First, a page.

“I believe the nicest and sweetest days are not those on which anything very splendid or wonderful or exciting happens
but just those that bring simple little pleasures,
following one another softly, like pearls slipping off a string.”
–L.M. Montgomery, Anne of Avonlea
As we drift into our first summer on September Farm, our days are filled with the simple pleasures of country life: fireflies performing their dusk dance on the meadow, evening pond visits from thirsty deer, handpicked wildflower bouquets, and enthusiastic frog choruses. Bare feet on freshly turned earth delivers an unexpected peace and sense of connection. Fruit and vegetable gardens are springing to life with the promise of later bounty, the result of dear husband’s hard work and accumulated knowledge. These little joys pop up all around us and continue to awe this city girl.
While the garden is one of David’s chief joys, helping to reincarnate old pieces destined for the trash heap is one of mine. Remember this homemade bar found in the dank, dusty corner of our basement?
It was covered in chipped paneling and adorned with ill-fitting cabinet doors and smoky gold mirrors. The drawers were full of dust, incomplete decks of cards, and poker chips. For me, it was love at first sight! I knew it could be something special again. Dear husband (who really can carry out any impossible idea I throw at him) cut off the bar to counter height and made the necessary repairs to add stability to the piece.
I especially love the mid-century, gold and silver flecked formica counter that extends to add more space as needed. I primed the whole cabinet and then coated it with a $5 can of gray paint from the clearance shelf at Lowes. I used sandpaper to give it some worn spots. I finished it off with a little bit of stain to add to the rustic finish. Hubby removed the cabinet doors; I curtained the storage opening instead to adorn it with cottage charm. The final touch was to add new knobs. Here’s the final result:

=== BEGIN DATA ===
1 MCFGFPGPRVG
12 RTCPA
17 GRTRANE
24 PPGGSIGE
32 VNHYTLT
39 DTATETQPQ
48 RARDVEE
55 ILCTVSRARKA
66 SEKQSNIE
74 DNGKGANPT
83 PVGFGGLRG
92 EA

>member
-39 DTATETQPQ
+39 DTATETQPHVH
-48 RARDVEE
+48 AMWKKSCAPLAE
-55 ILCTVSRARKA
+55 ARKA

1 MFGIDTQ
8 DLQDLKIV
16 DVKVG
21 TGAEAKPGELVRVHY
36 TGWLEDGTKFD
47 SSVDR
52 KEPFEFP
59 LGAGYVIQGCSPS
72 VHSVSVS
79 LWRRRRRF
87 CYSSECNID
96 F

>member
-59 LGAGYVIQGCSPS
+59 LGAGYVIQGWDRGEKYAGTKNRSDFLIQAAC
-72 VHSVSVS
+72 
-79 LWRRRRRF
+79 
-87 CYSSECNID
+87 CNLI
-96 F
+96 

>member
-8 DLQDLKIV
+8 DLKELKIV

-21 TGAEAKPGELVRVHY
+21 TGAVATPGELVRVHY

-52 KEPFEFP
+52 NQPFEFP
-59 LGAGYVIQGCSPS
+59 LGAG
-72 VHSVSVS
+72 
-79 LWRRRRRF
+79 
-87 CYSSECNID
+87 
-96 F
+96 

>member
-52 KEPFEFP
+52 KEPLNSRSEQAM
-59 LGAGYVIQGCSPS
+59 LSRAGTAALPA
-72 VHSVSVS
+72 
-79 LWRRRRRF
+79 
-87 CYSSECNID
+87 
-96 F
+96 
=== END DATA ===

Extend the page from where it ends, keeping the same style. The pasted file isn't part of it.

Not only does our “new” kitchen island provide much needed storage, it doubled the counter space in the kitchen! With this finished, I was able to bring some yard sale treasures out of hiding to accompany the piece. I found these kitchen stools at separate yard sales for $5 each; they reminded me of a similar one in my grandma’s 1940’s kitchen where I would sit and watch her fry bologna. My son spent an hour cleaning off the rust on these, armed with a scrub brush and a can of Coke. I replaced the cushion in one with a spare egg crate mattress and recovered the seats in kid-friendly laminated fabric.
What would this lovely lady be without one more accessory? I dusted off one of the first purchases I made after we bought the farm: an old copper wood bin garnered from a barn sale ($5) down the dirt road from us. My handy husband braced it, turned it upside down, drilled holes in it for Ikea pot hooks ($8), and mounted it to the ceiling. Behold my country pot rack that hangs over the island! I love the aged patina and the extra storage it provides.
Simple little pleasures abound in our simple little home as we slowly transform it to fit our family. Just as valuable as the physical changes are the intangible ones: new memories made on this land, birthdays celebrated around the kitchen table, songs filling every corner, kid laughter and cricket chirps co-existing. Every aspect of the metamorphosis is a wonder and a delight.